When it was announced that McG, most known for the Charlie’s Angels films, was to direct the latest entry in the Terminator franchise, it seemed to confirm the continual downward arc of the series. After the wonderfully tight first entry, which, like films like Jaws before it, not only succeeded commercially, but inspired countless knock-offs and “inspiring” so many that it nearly became its own sub-genre. T2 was, in many ways, an unnecessary rehash that took the series in a much sunnier, “we can control our destinies” direction-but did so with such elan and flash that it is easy to overlook how much it repeats the earlier film on a larger, but more hollow, scale. The sequels since then are more problematic-if for no other reason that both earlier parts seemed to wrap up the story so well-and also the delay in creating them. While the seven-year delay between The Terminator and Terminator 2 is perhaps a little longer than sequels typically take to get to the screen, it’s ground breaking special effects and huge scale account for it. Waiting another 12 years before returning to the franchise, with mostly new stars, a new director, and new writer screams “cash-in”. While a sizable minority seemed to regard the film as an entertaining if unnecessary entry into the series, a louder group cried foul (your humble reviewer, meanwhile, stayed out of the fray for lack of interest).
Rumor long had it that James Cameron’s original plan to follow-up The Terminator was to set a film entirely in the dark future world where man battled machines, and Terminator Salvation is the first film to deliver on this long promised bit of geek Nirvana. McG aside, when spectacular footage of enormous robots battling the resistance surfaced hopes were raised. Initial reviews, however seemed to confirm that it was exactly what one would expect in the age of Transformers: a big, beautiful, but very stupid and unnecessary sequel. Upon viewing it myself, I can say firmly: this is exactly what it is, though I can also say I regret missing it on the big screen, because damn if it doesn’t look spectacular. Effects are now at the point where it’s possible to do more than a few brief snippets of resistance fighters fighting unstoppable robot foes.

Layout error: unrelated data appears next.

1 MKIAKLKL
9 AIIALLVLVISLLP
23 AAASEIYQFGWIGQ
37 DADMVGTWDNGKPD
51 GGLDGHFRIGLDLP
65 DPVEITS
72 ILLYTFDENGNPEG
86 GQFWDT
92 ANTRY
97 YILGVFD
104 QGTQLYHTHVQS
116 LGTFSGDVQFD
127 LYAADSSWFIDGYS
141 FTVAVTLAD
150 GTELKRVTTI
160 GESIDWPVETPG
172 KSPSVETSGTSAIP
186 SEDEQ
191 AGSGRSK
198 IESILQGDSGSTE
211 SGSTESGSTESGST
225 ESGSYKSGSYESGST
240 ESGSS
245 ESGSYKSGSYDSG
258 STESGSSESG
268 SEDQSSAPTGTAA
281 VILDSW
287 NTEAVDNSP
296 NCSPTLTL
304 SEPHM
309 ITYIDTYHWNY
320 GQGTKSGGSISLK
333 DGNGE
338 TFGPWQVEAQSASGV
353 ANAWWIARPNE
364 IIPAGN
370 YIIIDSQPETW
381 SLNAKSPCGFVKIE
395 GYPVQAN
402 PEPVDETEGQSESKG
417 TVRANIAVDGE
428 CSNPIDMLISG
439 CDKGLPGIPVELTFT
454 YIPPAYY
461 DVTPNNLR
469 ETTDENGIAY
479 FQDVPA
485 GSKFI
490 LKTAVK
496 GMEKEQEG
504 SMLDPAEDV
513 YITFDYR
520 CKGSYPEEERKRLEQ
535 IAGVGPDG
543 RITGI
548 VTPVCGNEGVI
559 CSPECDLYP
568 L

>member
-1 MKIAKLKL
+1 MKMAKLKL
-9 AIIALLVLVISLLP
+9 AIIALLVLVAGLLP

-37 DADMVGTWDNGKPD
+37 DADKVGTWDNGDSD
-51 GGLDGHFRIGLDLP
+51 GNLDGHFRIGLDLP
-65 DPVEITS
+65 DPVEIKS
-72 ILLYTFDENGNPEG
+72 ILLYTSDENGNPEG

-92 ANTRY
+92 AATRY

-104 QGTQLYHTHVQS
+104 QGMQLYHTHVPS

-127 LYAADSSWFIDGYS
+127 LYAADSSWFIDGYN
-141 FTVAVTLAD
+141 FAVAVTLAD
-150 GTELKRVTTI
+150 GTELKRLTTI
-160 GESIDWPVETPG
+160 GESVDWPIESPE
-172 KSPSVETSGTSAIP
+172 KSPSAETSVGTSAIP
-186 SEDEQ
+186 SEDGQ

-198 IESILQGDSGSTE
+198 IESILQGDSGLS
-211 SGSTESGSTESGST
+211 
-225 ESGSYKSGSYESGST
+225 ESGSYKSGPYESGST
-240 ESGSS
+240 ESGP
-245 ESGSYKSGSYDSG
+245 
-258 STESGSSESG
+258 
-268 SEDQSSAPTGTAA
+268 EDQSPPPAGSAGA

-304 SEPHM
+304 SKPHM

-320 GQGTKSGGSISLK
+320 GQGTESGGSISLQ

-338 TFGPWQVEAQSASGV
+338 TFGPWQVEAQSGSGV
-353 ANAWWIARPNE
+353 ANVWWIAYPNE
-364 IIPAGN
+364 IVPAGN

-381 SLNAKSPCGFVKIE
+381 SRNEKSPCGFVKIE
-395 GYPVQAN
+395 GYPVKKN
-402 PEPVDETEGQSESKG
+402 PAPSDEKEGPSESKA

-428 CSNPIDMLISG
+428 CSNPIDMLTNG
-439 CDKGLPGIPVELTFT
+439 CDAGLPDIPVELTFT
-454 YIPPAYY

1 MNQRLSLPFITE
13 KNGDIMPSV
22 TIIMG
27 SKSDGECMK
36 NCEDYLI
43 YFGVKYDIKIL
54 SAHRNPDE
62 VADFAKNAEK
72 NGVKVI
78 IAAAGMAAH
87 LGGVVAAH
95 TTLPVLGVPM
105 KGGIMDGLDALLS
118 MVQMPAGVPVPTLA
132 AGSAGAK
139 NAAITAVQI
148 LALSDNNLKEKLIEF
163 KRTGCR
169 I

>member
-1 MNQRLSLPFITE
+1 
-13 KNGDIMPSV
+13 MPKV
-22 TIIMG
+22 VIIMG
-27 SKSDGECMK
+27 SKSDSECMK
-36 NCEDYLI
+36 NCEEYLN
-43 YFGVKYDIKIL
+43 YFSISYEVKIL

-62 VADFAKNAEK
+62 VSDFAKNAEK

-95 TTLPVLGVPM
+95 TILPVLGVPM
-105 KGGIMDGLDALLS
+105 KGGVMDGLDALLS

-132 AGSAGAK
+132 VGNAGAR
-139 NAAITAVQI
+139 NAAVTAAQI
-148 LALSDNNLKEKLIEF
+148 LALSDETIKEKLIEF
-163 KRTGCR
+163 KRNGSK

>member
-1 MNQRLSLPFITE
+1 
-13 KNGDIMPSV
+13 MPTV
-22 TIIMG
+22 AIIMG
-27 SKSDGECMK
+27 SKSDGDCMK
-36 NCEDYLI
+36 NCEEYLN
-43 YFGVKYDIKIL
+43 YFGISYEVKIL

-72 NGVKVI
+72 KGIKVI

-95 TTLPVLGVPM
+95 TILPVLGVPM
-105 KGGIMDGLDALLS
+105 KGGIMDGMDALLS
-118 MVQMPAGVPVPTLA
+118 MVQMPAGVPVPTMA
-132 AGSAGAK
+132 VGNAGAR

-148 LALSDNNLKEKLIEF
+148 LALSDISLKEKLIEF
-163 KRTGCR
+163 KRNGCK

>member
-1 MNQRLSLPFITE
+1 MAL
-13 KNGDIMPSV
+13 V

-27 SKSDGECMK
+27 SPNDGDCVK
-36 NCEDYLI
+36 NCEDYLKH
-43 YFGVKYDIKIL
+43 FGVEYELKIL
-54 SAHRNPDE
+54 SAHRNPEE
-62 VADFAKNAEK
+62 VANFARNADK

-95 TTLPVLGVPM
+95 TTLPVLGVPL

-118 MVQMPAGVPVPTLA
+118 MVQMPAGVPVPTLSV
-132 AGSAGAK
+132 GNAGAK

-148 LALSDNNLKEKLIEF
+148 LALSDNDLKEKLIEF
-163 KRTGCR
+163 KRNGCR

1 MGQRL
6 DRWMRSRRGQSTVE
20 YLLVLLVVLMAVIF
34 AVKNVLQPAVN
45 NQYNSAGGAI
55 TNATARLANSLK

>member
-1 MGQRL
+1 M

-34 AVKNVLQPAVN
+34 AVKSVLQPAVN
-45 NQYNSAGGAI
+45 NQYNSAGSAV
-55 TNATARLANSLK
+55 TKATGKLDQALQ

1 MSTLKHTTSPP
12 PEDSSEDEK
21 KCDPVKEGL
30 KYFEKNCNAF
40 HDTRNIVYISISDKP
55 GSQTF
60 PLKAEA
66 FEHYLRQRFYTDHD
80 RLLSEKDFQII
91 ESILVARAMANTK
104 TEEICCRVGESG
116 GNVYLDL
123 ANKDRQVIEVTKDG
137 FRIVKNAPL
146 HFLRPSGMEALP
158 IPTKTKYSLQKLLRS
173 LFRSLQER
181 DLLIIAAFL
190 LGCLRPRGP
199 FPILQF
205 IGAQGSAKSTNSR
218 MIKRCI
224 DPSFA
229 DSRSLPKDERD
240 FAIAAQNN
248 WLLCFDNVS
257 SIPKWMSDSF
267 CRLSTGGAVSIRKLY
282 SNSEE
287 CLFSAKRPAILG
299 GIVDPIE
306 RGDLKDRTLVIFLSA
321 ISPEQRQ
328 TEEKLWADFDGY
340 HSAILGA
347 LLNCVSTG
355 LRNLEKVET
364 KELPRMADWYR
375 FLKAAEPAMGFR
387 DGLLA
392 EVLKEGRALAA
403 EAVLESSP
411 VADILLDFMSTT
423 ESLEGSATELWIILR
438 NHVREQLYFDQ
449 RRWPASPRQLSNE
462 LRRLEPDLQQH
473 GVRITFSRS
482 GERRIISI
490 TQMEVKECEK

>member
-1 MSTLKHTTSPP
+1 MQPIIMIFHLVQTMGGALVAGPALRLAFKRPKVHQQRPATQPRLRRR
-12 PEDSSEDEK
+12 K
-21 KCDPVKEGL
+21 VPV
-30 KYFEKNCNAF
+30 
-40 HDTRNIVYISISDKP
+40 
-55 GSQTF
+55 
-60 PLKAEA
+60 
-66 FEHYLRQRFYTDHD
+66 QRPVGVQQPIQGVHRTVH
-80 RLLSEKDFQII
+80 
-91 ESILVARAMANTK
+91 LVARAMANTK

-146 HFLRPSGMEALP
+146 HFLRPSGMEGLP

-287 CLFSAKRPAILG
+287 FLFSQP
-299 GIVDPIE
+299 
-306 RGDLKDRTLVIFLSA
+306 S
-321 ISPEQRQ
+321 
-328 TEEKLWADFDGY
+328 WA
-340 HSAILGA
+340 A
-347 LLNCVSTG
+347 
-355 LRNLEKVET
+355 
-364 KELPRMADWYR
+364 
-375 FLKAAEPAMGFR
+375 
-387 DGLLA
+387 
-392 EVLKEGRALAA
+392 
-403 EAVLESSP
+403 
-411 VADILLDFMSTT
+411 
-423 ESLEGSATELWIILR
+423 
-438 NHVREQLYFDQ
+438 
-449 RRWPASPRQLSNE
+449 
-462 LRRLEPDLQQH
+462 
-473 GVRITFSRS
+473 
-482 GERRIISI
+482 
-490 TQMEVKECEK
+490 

Or is it? One thing missing from those snippets in this film is the dark of the future. Yes, man is scattered and splintered, but he can apparently also keep 40-year-old aircraft resupplied and mount full-scale assaults on Skynet. Somehow, too, that nuclear war didn’t do much damage beyond making cities look vaguely bombed out. Anything involving robots fighting people looks great, but the plot is just so much tripe designed to link up action sequences. The large-scale of it all, too, robs the story of the lean menace of both of the first films in the series: what if something is chasing you that does not need to rest, will not stop until you’re dead, and is seemingly indestructible? It’s such a great hook that it launched a thousand rip-offs in nearly every format known to man, and yet it’s completely missing here. Instead we get a super intelligent super computer and a human resistance who are equally prone to idiotic plans; probably the worst single moment is when Skynet pauses to do the Republic Serial Villain thing and tell its pet cyborg (who throws off Skynet’s control insanely easily) its plan before it’s fully accomplished. Perhaps now we finally know why Skynet keeps sending robots back in time to kill just two people and keeps failing so utterly. This would never have happened to the genius computer Skynet is based on, Colossus. Do yourself a favor: don’t see this unless you can see it on the big screen where you can appreciate elaborate, effects driven action sequences. Instead, just re-watch the original, or, better yet, rent Colossus: The Forbin Project to see how chilling ruthless intellect can be.